Everyone goes through the blues now and then. Whether it was a bad break-up, the death of a loved one, or being laid off from work, we have all been there. But how do we know if what we’re feeling – or what we see someone we care about going through – is just the blues or something more serious? This episode of Total Health Radio offers insights and tips on recognizing the symptoms of different types of depression and knowing when to get help.
About the Guest
Mason Turner, MD, is chief of psychiatry at Kaiser Permanente in San Francisco.
Joyce Gottesfeld, MD, is an OB/GYN with Kaiser Permanente Colorado, where she’s worked 17 years. She’s a wife, proud mother of three girls, runner and blogger. Read more about Dr. Gottesfeld.
Seeking more information about depression and warning signs of something more serious? Check out these Web resources:
- Interactive Tool: Are You Depressed? from Kaiser Permanente
- Depression – Who is at Risk? from the National Institute of Mental Health
- Is it Depression or Just the Blues? from WebMD
- What Women Need to Know About Depression from Kaiser Permanente
- Slide Show: 11 Warning Signs of a Depression Relapse from WebMD
- Depression – Signs and Symptoms from the National Institute of Mental Health
- Living with Depression from the National Institute of Mental Health
- How Can I Help a Loved One or Myself? from the National Institute of Mental Health
- What if I or Someone I Know is in Crisis? from the National Institute of Mental Health
DR. GOTTESFELD: Welcome to Total Health Radio. I’m Dr. Joyce Gottesfeld. We all feel blue at times. Sometimes there’s a reason for these feelings. For example, a loved one passing away, a bad breakup, being turned down for our dream job. But sometimes it seems like there’s no reason at all. And so for today’s show, we’re talking with Dr. Mason Turner, a psychiatrist with Kaiser Permanente in San Francisco about how to tell when we just have the blues—or when it might be something more serious. Dr. Turner, thanks for joining us today to talk about this topic.
DR. TURNER: Great, thank you for having me.
DR. GOTTESFELD: So people use the term depression a lot. Can you sort of define this? What does depression itself really mean?
DR. TURNER: Depression is a very common term and it means different things depending on who you’re speaking with. So when you speak to a psychiatrist, depression means one thing, and when you’re speaking to a friend, it may very well mean another. So this is a very important question to answer. Depression tends to be a mood state, where you feel sad or where you feel blue. It can be related to situations, it can be related to biochemical issues of various sorts. But it’s basically a mood state where you feel sad or down.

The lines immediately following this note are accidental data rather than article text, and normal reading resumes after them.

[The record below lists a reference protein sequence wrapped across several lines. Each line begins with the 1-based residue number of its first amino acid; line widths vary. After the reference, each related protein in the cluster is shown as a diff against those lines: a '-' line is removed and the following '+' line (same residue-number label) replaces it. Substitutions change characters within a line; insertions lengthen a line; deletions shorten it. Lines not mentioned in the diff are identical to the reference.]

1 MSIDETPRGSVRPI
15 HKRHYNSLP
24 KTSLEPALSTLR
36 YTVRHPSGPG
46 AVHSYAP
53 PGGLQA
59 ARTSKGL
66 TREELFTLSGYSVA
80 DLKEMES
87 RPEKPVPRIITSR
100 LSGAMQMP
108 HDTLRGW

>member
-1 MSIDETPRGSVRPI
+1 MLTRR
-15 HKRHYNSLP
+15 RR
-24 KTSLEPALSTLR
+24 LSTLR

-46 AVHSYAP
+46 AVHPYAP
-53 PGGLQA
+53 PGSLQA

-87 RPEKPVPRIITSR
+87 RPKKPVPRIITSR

DR. GOTTESFELD: So when people feel depressed sometimes, it doesn’t mean they actually have depression. Is that right?
DR. TURNER: That’s correct and actually depression is a very common and a very normal situation to feel from time to time. There are times where we may feel depressed because we lose a loved one, or there are times we may feel depressed because things aren’t going very well in our jobs or our relationships. Those are, as we would term, “normal” types of depression. But sometimes depression can become very functioning limiting for people and incapacitating. And that’s when we really want to think about treatment for depression.
DR. GOTTESFELD: How can you tell the difference—being sort of situationally depressed, how long might that last before you consider it something that needs evaluation and possibly treatment?
DR. TURNER: So there are three very common ways that we distinguish so-called “normal depression” or “reactive depression” for more serious forms of depression that we would once actually have people be treated for. One of them has to do with the frequency of the depression. Are you feeling depressed just for an hour or two per day? Or is it a struggle to wake up every morning because you’re so depressed and it lasts all day, every day for weeks on end? We also look for the duration of the depression. Has the depression gone on for a couple of days, a couple of weeks or for months at a time? So the frequency and the duration are very important, but equally important are other symptoms of depression that we would look for. Are you having trouble sleeping? Are you having appetite changes or weight loss? Are you feeling suicidal? Or feeling like you just really can’t go on and have no motivation to even get up and go through your day? And also, it’s important that we all develop skills to deal with the so-called “normal depression” that we experience in our daily lives. But really what we’re talking about when we talk about treating clinical depression, is really this more serious form of depression that really is very functionally incapacitating for people.